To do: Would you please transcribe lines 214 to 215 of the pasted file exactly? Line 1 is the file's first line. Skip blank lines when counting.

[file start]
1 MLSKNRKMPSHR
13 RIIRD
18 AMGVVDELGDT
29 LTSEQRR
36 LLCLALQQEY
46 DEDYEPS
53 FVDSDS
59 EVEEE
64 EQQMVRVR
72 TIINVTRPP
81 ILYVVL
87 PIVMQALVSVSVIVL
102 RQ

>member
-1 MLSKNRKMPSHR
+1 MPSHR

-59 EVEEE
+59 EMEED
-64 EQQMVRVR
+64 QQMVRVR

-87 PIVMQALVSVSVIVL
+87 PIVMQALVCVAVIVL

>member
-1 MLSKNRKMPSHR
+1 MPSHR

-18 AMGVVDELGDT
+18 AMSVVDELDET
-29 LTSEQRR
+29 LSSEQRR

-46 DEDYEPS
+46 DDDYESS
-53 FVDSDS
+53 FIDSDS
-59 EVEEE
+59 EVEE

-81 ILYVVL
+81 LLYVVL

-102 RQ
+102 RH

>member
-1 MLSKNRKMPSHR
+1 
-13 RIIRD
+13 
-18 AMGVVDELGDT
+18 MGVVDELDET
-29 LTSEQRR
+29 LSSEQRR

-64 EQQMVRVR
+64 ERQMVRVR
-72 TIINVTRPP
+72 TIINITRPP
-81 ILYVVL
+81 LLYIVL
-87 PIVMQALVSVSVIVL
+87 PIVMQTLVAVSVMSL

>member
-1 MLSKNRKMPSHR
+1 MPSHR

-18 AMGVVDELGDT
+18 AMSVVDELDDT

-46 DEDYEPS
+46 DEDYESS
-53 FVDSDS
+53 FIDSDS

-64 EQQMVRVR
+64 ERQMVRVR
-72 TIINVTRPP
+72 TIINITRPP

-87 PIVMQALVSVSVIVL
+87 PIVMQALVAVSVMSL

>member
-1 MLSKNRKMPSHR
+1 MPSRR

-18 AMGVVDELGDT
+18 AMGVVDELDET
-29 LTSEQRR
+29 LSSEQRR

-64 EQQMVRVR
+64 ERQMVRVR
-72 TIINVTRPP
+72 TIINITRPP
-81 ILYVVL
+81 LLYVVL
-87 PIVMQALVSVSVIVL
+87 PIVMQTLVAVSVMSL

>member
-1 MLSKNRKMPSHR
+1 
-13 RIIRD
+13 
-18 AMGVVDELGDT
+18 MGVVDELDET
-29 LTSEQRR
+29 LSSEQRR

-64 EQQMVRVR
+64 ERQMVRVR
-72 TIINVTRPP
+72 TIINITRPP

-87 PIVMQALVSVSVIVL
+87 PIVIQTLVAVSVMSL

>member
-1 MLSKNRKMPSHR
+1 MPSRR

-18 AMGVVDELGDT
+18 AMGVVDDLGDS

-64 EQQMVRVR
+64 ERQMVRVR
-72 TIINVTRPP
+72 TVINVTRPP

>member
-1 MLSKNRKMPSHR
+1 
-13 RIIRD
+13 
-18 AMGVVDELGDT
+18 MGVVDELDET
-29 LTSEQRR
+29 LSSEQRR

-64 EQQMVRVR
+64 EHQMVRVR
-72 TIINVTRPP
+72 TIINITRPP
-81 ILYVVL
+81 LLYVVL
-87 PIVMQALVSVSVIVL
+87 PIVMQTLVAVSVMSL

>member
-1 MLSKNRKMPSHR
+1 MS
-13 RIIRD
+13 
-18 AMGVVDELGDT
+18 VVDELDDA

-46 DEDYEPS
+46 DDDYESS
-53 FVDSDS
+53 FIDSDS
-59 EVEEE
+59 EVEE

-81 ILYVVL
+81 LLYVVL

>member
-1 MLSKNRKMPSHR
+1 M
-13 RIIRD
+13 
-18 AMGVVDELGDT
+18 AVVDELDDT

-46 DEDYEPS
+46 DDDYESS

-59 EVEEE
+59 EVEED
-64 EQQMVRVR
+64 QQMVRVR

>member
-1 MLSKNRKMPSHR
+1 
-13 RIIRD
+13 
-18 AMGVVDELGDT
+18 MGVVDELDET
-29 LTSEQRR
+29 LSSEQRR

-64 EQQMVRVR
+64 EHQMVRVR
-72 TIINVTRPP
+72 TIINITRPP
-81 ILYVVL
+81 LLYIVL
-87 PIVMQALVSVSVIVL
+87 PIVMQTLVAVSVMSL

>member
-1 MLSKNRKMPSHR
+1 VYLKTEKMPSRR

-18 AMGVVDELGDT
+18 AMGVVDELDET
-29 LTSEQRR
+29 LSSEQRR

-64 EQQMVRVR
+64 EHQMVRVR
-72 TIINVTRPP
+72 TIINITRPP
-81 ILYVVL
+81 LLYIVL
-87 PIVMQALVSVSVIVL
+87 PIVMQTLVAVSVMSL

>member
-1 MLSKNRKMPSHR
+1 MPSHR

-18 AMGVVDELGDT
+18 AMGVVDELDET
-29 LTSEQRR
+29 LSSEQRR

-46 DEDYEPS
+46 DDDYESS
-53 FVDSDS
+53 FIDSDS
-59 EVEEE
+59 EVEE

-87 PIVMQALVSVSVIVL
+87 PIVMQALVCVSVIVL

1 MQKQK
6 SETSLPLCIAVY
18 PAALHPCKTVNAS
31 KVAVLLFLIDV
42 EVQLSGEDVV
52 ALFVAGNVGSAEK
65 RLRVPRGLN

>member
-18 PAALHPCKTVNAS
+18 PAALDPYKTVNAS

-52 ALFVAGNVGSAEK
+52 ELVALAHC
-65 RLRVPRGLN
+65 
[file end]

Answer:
+52 ELVALAHC
-65 RLRVPRGLN